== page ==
April 15, 2014 12:39:35 am
The Bombay High Court recently dismissed a petition filed by Indian Hotels and Restaurant Association (IHRA), comprising 2,000 air-conditioned restaurants (AC) serving foreign liquor in the city, challenging the levy of service tax by the central government.
The court’s decision means that patrons at AC restaurants serving alcohol will continue to have to pay 30 per cent service tax on their bills.
The association, that also includes 500 restaurants outside the city, had challenged the constitutional validity of a clause under section 65(105) of the Finance Act, 2010, under which such restaurants were held eligible for the levy of service tax.
According to the IHRA, they already paid the state government-levied Value Added Tax (VAT) on the sale of food and alcohol served in their premises. While the VAT was levied on 100 percent of the bill amount, the Union Finance Ministry had sought to impose service tax on 30 percent of the bill amount.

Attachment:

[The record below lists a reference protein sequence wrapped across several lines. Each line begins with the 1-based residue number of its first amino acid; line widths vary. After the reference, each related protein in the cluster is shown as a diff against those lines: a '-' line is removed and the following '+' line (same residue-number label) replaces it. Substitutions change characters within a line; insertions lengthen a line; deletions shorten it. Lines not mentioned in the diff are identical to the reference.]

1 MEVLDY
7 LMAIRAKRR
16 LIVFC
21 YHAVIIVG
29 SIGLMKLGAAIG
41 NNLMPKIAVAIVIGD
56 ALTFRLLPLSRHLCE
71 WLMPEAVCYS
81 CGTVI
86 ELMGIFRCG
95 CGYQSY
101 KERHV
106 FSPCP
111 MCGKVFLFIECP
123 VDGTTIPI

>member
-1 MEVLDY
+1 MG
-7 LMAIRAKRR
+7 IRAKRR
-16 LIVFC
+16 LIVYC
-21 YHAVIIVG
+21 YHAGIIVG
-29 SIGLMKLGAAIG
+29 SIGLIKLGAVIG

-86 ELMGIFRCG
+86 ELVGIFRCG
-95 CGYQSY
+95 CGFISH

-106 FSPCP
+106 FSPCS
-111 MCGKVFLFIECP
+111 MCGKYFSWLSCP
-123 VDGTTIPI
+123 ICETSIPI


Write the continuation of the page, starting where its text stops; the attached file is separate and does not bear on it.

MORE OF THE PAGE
“The net result is that two taxes are recovered in respect of the same service,” the IHRA’s counsel argued. A circular issued by the Centre on February 28, 2011, prior to introducing the Finance Bill, 2011, clarified that restaurants provide a number of services in combination of meal and beverages for consolidated charge. These include: use of restaurant space and furniture, air-conditioning, well-dressed waiters, linen, cutlery , crockery and music on a the dance floor.
Additional solicitor-general Kevic Setalvad argued that the state has been given the power to legislate in the matter of manufacture, possession,transport,purchase and sale of intoxicating liquors and sale and purchase of goods, but there is no restriction on the Parliament to legislate in relation to levy of a tax on services provided by high-end restaurants that are air-conditioned and have the license to serve liquor.
“The fact that the tax on sale of goods (food and beverages) involved in the said service can be levied, does not mean that the service tax cannot be levied on the service aspect of catering,” the court observed. The court stated that the Supreme Court, in its earlier decisions, does not rule out, but rather permits imposition of a tax on service even if during rendering of the same, the sale of goods takes place.
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